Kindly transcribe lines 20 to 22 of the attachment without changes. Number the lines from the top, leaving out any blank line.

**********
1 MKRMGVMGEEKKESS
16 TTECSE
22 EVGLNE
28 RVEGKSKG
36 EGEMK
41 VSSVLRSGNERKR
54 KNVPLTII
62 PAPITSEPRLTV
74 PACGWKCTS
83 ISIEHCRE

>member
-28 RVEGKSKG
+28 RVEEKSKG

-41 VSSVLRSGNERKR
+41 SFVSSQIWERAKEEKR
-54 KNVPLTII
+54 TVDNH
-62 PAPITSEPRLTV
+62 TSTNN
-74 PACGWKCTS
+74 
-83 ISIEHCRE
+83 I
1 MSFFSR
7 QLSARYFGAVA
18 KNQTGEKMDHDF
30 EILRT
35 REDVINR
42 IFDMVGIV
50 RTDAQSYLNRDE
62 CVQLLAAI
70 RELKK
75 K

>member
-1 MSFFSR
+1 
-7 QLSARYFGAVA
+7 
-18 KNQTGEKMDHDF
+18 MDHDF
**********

-74 PACGWKCTS
+74 
-83 ISIEHCRE